In the first of our series of opinion pieces from Science meets Parliament sponsors, Alex Lynch of Google discusses how Australia’s contribution to the global community could include technology that reflects our values of egalitarianism, fairness, open communication and respect for one another’s rights.
We are renowned around the world as open, welcoming people. As our Prime Ministers have often reminded us, Australia is the world’s most successful multicultural nation. Oxford Economics’ Global Diversity Report ranks our workforce as the fourth most diverse in the world.
A full 30 per cent of the people living in Australia were born overseas, and we are only at the beginning of a long journey to recognise the wisdom of this land’s Aboriginal and Torres Strait Islander traditions and cultures. People arrive in Australia from nations across Europe, Asia, Africa, North and South America looking for a new life, and bringing with them new perspectives and networks that connect us to the world.
As an island nation we have long been isolated, but in this current age, able to reach our friends and family around the world at the press of a button, we are certainly not alone.
Google is responsible for building tools that work for people in the real world, and working at Google, the real world we deal with is global, interconnected and incredibly diverse…
Just like this country we call home.
But as we progress into this century of technology investment and digitisation, and our neighbourhood grows in economic weight and influence with the rise of nations like Indonesia, India and Taiwan, we are a long way from where we need to be.
In 2018 research from AlphaBeta found that large Australian enterprises were investing in productivity enhancing technology at half the rate of nations we consider peers in the Organisation for Economic Co-operation and Development (OECD). CSIRO’s Data 61 subsequently found that Australia was capturing the benefits of digital investment at a rate 34 per cent below the OECD average.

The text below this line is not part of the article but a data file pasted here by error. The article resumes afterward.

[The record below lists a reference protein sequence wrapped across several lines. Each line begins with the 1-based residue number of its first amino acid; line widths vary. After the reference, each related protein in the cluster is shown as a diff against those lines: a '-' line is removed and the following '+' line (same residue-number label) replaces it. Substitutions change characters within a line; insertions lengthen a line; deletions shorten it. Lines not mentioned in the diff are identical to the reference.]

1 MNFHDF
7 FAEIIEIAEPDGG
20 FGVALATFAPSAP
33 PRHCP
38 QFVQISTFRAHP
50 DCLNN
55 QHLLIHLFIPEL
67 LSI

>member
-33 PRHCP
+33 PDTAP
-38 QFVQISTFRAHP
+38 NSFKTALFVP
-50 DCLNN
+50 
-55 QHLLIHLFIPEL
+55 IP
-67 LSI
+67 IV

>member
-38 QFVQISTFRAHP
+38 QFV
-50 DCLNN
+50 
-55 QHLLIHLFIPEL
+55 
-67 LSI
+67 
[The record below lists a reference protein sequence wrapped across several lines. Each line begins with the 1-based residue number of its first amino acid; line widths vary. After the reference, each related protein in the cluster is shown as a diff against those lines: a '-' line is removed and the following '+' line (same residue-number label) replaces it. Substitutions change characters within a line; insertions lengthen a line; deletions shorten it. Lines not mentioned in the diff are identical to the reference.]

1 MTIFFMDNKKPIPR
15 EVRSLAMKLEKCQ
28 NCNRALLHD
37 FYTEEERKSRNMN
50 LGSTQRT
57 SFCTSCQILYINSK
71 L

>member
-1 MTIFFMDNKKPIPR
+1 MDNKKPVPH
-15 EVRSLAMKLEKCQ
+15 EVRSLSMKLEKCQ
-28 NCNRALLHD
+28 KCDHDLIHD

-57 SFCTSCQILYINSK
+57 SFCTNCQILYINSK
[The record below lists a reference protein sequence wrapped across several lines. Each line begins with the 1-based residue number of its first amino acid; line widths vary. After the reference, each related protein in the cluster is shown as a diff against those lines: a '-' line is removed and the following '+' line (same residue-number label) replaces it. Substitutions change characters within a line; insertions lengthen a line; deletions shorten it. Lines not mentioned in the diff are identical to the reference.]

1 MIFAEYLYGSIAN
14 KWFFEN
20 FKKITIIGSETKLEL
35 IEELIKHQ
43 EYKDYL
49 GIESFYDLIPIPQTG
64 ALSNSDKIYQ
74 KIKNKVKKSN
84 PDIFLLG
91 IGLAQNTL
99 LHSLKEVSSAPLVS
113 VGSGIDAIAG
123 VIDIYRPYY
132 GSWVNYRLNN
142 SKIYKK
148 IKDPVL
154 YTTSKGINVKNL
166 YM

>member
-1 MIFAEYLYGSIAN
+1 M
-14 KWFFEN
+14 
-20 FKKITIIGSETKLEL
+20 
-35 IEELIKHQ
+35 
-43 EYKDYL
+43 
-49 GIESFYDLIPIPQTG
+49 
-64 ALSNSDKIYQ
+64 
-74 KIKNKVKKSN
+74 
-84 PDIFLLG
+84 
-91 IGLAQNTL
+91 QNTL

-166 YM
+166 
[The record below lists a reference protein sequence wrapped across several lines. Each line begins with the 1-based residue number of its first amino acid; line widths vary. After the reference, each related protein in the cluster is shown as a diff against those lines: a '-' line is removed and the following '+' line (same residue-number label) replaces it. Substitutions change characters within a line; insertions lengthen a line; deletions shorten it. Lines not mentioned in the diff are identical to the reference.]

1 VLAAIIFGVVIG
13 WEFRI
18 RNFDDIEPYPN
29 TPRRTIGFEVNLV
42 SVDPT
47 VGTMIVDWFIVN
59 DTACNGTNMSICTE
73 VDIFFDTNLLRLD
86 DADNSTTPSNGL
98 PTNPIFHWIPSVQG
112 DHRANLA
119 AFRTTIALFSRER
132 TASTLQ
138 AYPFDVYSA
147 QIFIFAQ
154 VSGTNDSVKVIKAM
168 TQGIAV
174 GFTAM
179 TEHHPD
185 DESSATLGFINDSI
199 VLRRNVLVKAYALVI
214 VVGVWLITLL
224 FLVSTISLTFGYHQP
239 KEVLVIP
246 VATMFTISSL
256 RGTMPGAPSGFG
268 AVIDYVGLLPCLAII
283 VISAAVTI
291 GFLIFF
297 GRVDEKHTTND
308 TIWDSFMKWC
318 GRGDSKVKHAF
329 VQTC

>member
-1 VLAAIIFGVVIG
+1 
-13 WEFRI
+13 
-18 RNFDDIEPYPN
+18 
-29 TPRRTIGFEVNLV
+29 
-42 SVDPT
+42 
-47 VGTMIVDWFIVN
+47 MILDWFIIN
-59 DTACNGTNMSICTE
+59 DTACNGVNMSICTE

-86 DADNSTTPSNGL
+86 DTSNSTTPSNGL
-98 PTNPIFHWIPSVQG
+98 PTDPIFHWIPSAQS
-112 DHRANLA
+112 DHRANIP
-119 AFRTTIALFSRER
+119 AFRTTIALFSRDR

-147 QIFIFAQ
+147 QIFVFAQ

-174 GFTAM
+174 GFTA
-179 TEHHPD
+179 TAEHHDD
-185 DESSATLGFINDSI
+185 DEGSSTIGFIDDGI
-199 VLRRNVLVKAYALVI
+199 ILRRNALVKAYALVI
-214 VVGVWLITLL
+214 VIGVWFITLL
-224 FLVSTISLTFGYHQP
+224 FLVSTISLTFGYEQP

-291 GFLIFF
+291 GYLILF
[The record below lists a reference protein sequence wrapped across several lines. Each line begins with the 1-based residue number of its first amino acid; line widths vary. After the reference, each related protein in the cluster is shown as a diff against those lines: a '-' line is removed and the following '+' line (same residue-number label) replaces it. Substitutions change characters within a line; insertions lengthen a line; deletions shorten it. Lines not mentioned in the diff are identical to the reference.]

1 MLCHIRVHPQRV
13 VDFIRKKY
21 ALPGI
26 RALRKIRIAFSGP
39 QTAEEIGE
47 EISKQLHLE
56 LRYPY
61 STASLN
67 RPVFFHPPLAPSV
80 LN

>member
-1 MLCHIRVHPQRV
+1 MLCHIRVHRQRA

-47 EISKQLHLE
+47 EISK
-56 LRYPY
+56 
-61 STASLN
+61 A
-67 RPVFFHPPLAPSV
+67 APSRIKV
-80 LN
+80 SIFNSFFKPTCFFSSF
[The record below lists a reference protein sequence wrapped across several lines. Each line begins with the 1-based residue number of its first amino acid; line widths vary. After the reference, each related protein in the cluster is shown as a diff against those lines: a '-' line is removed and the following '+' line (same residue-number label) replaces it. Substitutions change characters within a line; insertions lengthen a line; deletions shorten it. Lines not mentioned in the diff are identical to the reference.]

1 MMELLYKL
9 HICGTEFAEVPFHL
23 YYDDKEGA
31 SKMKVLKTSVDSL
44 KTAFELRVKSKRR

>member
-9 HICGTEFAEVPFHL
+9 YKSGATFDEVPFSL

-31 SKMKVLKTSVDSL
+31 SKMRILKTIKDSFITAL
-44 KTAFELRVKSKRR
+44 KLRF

We can also see from OECD data that the Australian Information Communication Technology (ICT) sector’s share of value added to Australia’s economy declined by 37 per cent between 1990 and 2018, while across the rest of the OECD it increased by an average of about 32 per cent.
Although these trends are concerning, there are bright sparks across this country, from international digital success stories in the corporate sector like Atlassian and Canva, through ground breaking research being developed in Australia’s universities and at the CSIRO, to centres of policy excellence emerging in Australia’s Department of Prime Minister & Cabinet and Department of Industry, Science, Energy and Resources.
We have a long journey ahead of us, and much more to aspire towards and achieve.
Supporting our national capability in science and technology, and its throughput to the real economy, is not only an opportunity to grow our wealth and standard of living, which in turn supports our ability to invest in health and education for all Australians. It is also an opportunity to ensure our future is founded upon the values we hold dear.
Technology products, including Artificial Intelligence, are shaped by data about the world around us, and that data invariably reflects the biases present in the world in which it was collected. Australia’s diversity and unique connection to the global community presents an opportunity to have the values of those communities reflected in the products we develop.
In 2020, perceptions research undertaken by BAV Group and The Wharton School of the University of Pennsylvania, surveying 20,000 people from across the globe, found that Australia was rated as one of the top five best nations in the world. Most influential were the perceived attributes of our citizenship.
Australia’s contribution to the global community could include technology that reflects our values of egalitarianism, fairness, open communication and respect for one another’s rights.
These are values that people around our region and the world already see in Australia, and these are the values that should be reflected in our technology.
Putting our economy in a position where we can build technology that shapes the global commons will take work, from the economic policy level to that of culture and entrepreneurship, and the change will take time, sustained investment and renewed trust.
We stand ready to work with partners across the country to achieve that vision.
Alex Lynch is Manager, Government Affairs & Public Policy of Google Australia. This piece is published as part of a series from sponsors of this year’s Science meets Parliament.
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